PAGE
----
September 26, 2022

WASHINGTON — Veterans protested on Capitol Hill this week after Senate Republicans, including Alaska Sen. Dan Sullivan, stalled a vote on a veterans health care bill. Both nationally and in Alaska, veterans are frustrated that the long-awaited legislation didn’t pass.

The Honoring our PACT Act aims to improve health care access and injury compensation for veterans who have been exposed to burn pits, a noxious open-air military waste disposal practice used in Iraq and Afghanistan.

The bill could bring 3.5 million new claims into the Veterans Affairs health care system. It has broad support from veterans groups and elected officials from both parties. Sullivan and Alaska Sen. Lisa Murkowski voted for the PACT Act’s passage alongside 82 other senators on June 16. The measure also passed the House 342-88 on July 13.

But the PACT Act didn’t make it to President Joe Biden’s desk this week, as many supporters hoped.

The Senate held a procedural vote Wednesday to limit further debate on the bill and bring it to a final floor vote. (The act must pass the Senate again to rectify a discrepancy between the House and Senate versions of the bill.) However, 41 GOP senators voted against limiting debate on the bill — postponing final passage of the act indefinitely.

Deb Davis, commander of the Alaska Department of the American Legion, said she wishes the bill passed this week.

“I personally find that frustrating,” she said of the delayed vote. “If I was the person waiting for health care, I would find that more than frustrating, and as the commander of a large veteran organization, I guarantee you that there are some extremely frustrated people.”

Veterans said they have waited long enough for expanded health care related to burn pit exposure and protested the vote on Capitol Hill on Thursday. Holding signs with slogans such as “Veterans Blood is on Republicans Hands,” they were joined by television personality Jon Stewart, a longtime proponent of health care access for first responders and veterans exposed to toxic substances.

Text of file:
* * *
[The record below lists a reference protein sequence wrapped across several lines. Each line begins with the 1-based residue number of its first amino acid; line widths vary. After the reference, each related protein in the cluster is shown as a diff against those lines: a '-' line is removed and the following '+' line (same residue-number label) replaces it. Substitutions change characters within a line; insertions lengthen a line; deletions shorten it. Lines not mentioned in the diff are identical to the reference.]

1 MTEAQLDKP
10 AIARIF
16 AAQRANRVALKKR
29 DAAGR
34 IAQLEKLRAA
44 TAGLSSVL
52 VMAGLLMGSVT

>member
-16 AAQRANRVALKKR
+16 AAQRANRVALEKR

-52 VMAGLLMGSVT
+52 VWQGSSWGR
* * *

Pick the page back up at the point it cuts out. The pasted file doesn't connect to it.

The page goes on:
Democrats say Republicans are holding up a floor vote as political retribution for reaching a deal with Sen. Joe Manchin, D-W.Va., on a $370 billion tax and climate package. Republicans, including Sullivan, are giving a different explanation.

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Sullivan, a Marine reservist, has long been supportive of enhancing benefits for veterans who have experienced toxic exposure. Days before the procedural vote, he called the bill “a commitment to the young men and women who went over to Afghanistan and Iraq, to let them know we have their back.”

Sullivan spokesperson Mike Reynard said the senator voted no so that he could pursue amendments to “push for the best bill possible on toxic exposure for veterans.”

“As he did the first time around, Senator Sullivan voted against procedural motions on the PACT Act because of the Senate Democrats’ continued refusal to consider amendments from Republican Senators that would improve this bill,” Reynard said in a statement.

Days before the vote, Sullivan said the bill had “imperfections” and expressed concerns about the VA’s capacity to implement the act.

“Any system that treats veterans, that would have to take on that many more veterans, risks collapsing the system,” Sullivan said last week. “Then you have everybody suffering.”

Reynard said that Sullivan intends to support the final passage of the bill again “given his consistent leadership in the Senate on the issue of toxic exposure.”

Murkowski tested positive for COVID-19 and could not vote in the Senate this week. In a statement on social media, she said she was disappointed that the act did not pass the Senate.

“I’m determined we will get this bill across the finish line and signed into law,” Murkowski said on Twitter. “Our nation’s veterans deserve no less.”

Senate Majority Leader Chuck Schumer said he will hold another procedural vote on the PACT Act to try to force the bill to a final vote.

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Many veterans said they are disappointed that the PACT Act does not have a clear path forward after years of advocacy.

“We’re back in a holding pattern hoping for Monday with no real assurance that it’s actually going to happen,” Davis said. “Even if Senator Sullivan changes his vote, and Senator Murkowski can vote, and they both vote yes, it won’t go with just those two people.”

Alaska veteran Don Jones, also with the Alaska Department of the American Legion, is hopeful the PACT Act will pass soon.

“I don’t blame anybody for voting no,” Jones said. “Those members that voted no now have to come back and be held accountable, have to answer as to ‘why did you vote no?’ ”

“Maybe it was a poorly written bill. I don’t know,” he said. “We can help Congress go back to ground zero and help Congress craft that or change it so that it is passed as a solid bill when it gets the veterans the help that they need.”

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